[Written by Dr. Donald Christian]
On June 1, you received a memo from me regarding my response to the death of George Floyd with a promise that we, as an institution, would work to become a place where racial equity and justice have prominence at Concordia University Texas. Over the past six weeks, I have had numerous discussions across the institution about what that means and how to put that promise into action. This memo will address the action steps to be taken by the University.
Let me begin with an apology that not enough has been said or done in both the past six weeks as well as the months and years before my June 1 memo. This apology includes:
- That Concordia University Texas has not taken the issue of equity as seriously as it should over the years, failing to aggressively address the lower success rates of our Black and Latino undergraduate students as compared to white students; and
- That Concordia University Texas has failed to be intentional about and sufficiently resource the efforts to ensure that we have a faculty and staff that proportionately represents our students in terms of race and ethnicity.
While we will take specific measures to address the above issues immediately, long-term change will take time. To ensure that our students of color receive what they need to be successful through the intentional design of the college experience means that we will need to address policies, processes and practices that lead to removing barriers for underserved students. This will be hard work; this will be ongoing work; and this will be work that takes institutional commitment.
Thus, this academic year, a strategic initiative will be launched that more directly addresses equity for our students of color. This initiative will include multiple items to create a process by which attention to these issues becomes a part of our daily work, ensuring that equity for underserved students is always on our minds and ultimately becomes a reality. Goals will be set, processes put in place and accountability measures built. Regular updates will be sent to the CTX community, with the initial plan and update ready by September 1.
While more details will be forthcoming, the plan will include the following:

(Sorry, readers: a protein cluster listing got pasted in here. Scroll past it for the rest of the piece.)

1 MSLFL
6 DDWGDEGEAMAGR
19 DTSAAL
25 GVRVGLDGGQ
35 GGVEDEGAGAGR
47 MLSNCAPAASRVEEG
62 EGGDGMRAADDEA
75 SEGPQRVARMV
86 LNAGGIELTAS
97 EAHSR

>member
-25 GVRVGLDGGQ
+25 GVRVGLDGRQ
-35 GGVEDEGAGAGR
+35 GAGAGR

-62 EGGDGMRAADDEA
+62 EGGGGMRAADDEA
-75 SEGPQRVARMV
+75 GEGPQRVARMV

- A commitment from Concordia’s leadership to continue to develop and grow in their understanding of racial inequity and how they can work against racial injustice. This will include intentional diversity, equity and inclusion coaching for senior leadership.
- A process that consistently tracks demographic data to better understand the composition of our student population that informs the creation of policies and practices that support success for students of color including recruitment, enrollment, engagement, retention, graduation and job placement data.
- A thorough and ongoing review of existing policies and practices that will support the dismantling of barriers facing our students and employees of color.
- Creating places within the academic curriculum across the University that intentionally addresses issues of racism and injustice, especially those encountered by our students of color.
- Holding regular forums and dialogues that invite both internal and external audiences to engage in the areas of diversity, equity, inclusion and social justice.
- A continuing and intentional commitment to the recruitment and retention of faculty and staff of color.
- Providing resources for students and employees in pursuit of their own growth toward making CTX a more diverse, equitable and inclusive institution.
Now is the time to more fully and deeply execute and institutionalize the work that
has been taking place over the past several years. I want to recognize especially
the work that the Diversity, Equity and Inclusion Committee has done. Their initiation
of activities and partnership with others has made a difference on our campus – those
accomplishments can be found and reviewed at About Diversity, Equity & Inclusion. Beyond our work as a Hispanic-Serving Institution, CTX is currently engaged with
the E-3 Alliance, the Gates Foundation and other universities in Central Texas to
put in place best practices that ensure equity for underserved students. And because
we have begun prioritizing the hiring of diverse employees, five out of our last ten
full-time faculty hires have been either Black or Latino.
Moving forward, we will be guided by our mission, vision and values as we think about, talk about and act to address issues of racism and equity. Our theme for this academic year, Concordia: With One Heart, Joyful in Hope, is a reminder that we, as a Christ-Centered community, can do this together. Yet, I am fully aware that for change to take place, the work begins with me. You have my commitment to this institution that we will take these issues seriously and make the necessary changes toward improvement.
Dr. Donald Christian
President and CEO
Concordia University Texas
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